Preheat the oven to 375 and add the prepared sweet potato slices, if making, as soon as it comes to temperature. Set the timer for 20 minutes and start checking them then; you’ll want them to get to golden brown on the bottom before you flip them (just once). We’re going for overlap with the casserole, or they may be finished at the same time. Either way works.

As the rice cooks, do the rest of your prep, including defrosting the spinach if it hasn’t been done yet, then removing the excess moisture by wringing it in a dishtowel or pressing it through a fine-mesh sieve.  Ready? Okay, now we heat the olive oil over medium-high in a large saute pan, then add the onion. Saute for 3-4 minutes, until starting to soften, then add red pepper and cook another 4-5 minutes, then in goes the garlic for another minute or so. Add the defrosted, squeezed tofu – you’ll want to crumble it right into the pan; the consistency will be a bit like ground meat. Saute it with the vegetables and oil for a few minutes. Add the crushed tomato, bring to a simmer and then let it cook for 5-10 minutes over low, stirring occasionally, until liquid has reduced a bit. Add spices, spinach, and about half the cheese, stir well.

Now spread the rice out in the bottom of a 9×12 glass or ceramic baking pan (sprayed with a touch of nonstick, just to be safe), then layer the spinach, tomato, tofu mixture over it. Sprinkle remaining Parmesan on top and bake for about 2o minutes (using which ever rack isn’t occupied by the sweet potatoes, which at this point might need to be flipped to brown on the other side, then rotated to the other rack anyway).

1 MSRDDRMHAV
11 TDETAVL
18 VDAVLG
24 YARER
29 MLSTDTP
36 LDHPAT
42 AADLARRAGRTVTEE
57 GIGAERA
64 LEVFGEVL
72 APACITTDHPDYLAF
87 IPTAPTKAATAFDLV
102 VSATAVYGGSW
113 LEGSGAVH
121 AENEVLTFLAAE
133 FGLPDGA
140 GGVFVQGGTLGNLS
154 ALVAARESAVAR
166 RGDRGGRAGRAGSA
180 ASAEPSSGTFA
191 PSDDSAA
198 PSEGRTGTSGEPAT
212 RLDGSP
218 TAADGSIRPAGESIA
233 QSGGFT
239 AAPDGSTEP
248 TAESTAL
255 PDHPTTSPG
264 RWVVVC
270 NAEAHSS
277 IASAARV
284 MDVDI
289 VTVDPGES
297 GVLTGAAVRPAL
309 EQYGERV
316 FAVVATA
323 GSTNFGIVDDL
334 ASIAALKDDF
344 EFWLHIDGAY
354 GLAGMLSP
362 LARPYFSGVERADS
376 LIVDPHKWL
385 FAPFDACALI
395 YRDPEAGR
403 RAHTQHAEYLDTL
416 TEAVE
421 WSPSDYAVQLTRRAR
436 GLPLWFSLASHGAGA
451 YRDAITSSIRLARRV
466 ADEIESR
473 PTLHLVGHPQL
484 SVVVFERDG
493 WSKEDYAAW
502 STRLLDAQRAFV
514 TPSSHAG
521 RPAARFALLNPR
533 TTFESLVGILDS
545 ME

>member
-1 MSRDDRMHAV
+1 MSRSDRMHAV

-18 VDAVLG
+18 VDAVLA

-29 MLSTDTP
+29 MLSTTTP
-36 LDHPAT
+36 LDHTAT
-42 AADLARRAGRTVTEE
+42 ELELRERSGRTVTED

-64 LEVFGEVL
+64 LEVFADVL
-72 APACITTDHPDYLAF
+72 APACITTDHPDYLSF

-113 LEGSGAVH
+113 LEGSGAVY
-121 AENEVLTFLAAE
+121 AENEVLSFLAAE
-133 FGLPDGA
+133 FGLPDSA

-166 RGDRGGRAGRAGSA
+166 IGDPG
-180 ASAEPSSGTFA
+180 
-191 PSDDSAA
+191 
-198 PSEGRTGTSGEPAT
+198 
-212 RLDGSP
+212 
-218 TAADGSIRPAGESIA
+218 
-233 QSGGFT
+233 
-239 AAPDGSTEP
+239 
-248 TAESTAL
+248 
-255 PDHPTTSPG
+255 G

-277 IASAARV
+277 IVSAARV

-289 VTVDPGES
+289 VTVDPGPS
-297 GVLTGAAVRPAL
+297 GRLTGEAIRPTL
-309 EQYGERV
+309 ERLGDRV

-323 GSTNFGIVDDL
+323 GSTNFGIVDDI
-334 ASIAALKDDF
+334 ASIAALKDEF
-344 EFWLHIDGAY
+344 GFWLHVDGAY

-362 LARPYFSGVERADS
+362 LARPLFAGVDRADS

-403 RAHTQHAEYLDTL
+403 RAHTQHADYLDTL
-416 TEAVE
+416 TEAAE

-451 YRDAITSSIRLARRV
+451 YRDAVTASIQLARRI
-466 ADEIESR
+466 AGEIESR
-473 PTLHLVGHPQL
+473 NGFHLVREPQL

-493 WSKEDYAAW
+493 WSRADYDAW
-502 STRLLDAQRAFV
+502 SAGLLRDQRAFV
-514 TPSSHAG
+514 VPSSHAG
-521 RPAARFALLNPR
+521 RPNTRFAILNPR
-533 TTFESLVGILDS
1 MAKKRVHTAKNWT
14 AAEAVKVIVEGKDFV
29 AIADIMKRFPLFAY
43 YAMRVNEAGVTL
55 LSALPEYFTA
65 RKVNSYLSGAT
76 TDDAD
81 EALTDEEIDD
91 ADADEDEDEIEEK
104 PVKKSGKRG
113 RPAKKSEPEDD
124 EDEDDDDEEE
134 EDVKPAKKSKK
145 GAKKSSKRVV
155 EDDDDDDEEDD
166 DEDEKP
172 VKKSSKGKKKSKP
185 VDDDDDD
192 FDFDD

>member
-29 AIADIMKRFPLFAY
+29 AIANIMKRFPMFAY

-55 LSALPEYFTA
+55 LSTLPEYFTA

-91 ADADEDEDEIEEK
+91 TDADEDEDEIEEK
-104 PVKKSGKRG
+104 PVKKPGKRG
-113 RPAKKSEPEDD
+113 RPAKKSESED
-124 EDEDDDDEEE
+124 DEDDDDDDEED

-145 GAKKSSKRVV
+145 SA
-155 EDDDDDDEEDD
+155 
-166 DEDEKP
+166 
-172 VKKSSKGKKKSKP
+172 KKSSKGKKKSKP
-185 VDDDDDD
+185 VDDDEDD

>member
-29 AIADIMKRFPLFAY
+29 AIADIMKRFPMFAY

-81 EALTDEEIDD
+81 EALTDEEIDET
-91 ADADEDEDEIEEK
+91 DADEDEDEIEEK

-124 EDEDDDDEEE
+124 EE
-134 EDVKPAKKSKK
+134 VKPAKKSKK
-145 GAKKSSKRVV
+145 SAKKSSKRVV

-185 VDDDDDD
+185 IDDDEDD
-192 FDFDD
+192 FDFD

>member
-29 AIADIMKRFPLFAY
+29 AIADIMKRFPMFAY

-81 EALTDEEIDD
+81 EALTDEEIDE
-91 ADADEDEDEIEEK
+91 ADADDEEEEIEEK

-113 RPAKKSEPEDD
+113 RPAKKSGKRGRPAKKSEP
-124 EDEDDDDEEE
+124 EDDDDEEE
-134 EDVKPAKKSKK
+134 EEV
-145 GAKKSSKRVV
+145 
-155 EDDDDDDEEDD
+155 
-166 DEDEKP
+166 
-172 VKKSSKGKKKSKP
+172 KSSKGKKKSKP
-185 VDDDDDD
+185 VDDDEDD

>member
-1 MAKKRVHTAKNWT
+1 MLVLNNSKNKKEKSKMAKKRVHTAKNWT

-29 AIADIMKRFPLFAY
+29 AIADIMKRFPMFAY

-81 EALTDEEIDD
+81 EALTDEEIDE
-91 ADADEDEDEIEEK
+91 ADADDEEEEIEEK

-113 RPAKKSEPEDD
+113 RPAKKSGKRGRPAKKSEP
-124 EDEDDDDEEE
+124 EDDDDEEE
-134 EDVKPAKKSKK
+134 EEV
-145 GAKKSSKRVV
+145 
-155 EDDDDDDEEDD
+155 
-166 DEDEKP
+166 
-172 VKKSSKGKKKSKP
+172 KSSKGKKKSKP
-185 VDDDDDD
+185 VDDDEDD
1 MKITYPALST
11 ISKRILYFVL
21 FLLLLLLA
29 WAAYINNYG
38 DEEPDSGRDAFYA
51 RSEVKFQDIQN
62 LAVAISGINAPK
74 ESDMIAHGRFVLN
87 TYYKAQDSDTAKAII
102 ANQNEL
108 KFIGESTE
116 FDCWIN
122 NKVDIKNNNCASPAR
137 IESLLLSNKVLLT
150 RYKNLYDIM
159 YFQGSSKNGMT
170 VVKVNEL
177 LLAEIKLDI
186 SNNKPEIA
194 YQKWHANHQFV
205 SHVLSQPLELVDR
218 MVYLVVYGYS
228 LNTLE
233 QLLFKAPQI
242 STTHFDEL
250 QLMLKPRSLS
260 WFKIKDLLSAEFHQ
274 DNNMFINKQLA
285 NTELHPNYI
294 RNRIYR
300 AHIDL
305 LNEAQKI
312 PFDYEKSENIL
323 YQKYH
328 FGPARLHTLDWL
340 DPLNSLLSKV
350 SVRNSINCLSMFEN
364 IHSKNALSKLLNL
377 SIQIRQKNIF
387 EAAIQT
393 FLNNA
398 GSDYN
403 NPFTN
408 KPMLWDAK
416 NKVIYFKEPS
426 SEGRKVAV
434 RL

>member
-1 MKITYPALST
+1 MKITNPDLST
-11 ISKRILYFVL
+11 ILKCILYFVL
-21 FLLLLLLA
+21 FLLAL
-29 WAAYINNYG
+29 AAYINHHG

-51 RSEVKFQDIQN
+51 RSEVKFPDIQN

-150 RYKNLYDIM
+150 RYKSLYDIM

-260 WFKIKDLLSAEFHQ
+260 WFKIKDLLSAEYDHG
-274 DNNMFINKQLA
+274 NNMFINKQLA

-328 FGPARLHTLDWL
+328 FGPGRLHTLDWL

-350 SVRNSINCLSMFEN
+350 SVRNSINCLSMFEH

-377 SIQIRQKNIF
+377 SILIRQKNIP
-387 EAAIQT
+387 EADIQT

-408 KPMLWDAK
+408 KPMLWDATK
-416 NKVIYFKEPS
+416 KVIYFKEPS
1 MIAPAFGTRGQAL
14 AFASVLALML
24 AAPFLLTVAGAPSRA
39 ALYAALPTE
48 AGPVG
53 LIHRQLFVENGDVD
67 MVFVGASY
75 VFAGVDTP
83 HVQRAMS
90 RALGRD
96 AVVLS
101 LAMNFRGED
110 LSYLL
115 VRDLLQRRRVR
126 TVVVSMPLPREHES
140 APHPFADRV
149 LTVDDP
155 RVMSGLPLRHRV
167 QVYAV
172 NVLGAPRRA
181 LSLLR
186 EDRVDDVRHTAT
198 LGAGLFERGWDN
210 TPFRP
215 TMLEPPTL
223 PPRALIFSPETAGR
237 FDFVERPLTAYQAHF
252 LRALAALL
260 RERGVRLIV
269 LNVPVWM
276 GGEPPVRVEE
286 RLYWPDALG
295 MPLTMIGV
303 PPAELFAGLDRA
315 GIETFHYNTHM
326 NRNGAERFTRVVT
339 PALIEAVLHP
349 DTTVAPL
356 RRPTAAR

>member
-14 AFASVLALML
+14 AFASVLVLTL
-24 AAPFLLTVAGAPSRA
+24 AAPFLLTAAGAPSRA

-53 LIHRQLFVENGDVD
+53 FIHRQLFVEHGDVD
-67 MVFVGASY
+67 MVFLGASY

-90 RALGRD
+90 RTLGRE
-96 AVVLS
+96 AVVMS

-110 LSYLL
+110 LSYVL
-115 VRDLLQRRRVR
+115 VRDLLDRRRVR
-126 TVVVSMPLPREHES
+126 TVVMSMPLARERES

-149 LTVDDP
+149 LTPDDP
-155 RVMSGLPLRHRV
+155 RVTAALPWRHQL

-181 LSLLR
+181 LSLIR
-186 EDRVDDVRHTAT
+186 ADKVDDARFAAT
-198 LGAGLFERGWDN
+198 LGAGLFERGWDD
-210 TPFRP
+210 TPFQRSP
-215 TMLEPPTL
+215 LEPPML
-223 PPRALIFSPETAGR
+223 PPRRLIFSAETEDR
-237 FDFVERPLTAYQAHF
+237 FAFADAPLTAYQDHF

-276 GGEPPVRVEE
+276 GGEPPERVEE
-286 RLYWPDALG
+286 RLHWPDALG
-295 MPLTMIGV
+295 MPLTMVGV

When both are finished,  get going on the cookies, if you haven’t started already/eaten your way through the dough.

Lactation Cookies


1 cup butter (or palm shortening)
1 cup sugar
1 cup brown sugar
4 tablespoons water
2 tablespoons flaxseed meal
2 eggs or Ener-G egg replacer
1 teaspoon vanilla extract
2 cups all-purpose flour OR flour of your choice
1 teaspoon baking soda
1 teaspoon salt
1 tablespoon ground fenugreek
3 cups thick cut oats
1 cup chocolate chips
2 tablespoons brewer’s yeast

These are easy to healthify if you want to make them vegan and/or avoid white flour or refined sugar: just substitute a gluten-free or a whole grain flour, and use brown rice, pure maple syrup, or a substitute of your choice in place of the sugars. As denoted, palm shortening can replace the butter and Ener-G egg replacer for the eggs.

[This will be my first “cross-posting” – I’m sharing this post on Dou-la-la as well! It’s also part of Pennywise Platter Thursdays over at Nourishing Gourmet.]

— posted by Anne


  1. says

    Love it! Thanks for these. I just went to a child birth class with my midwife. I had my first two in the hospital, and I am excited to have my third at home. I have always firmly believed in the importance of nutrition helping new moms through the fourth trimester, though I’ve never heard it called that. Tuna and avocado, I truly believe saved me from the blues. (not together)

    • says

      Hello Jen! I’m a homebirther as well. :O) Congrats on your third! And I agree, nutrition is paramount.

      (Speaking of postpartum blues prevention, I also just did my first encapsulation or a client – if you catch my drift – and will be writing about it on the doula blog soon – stay tuned!)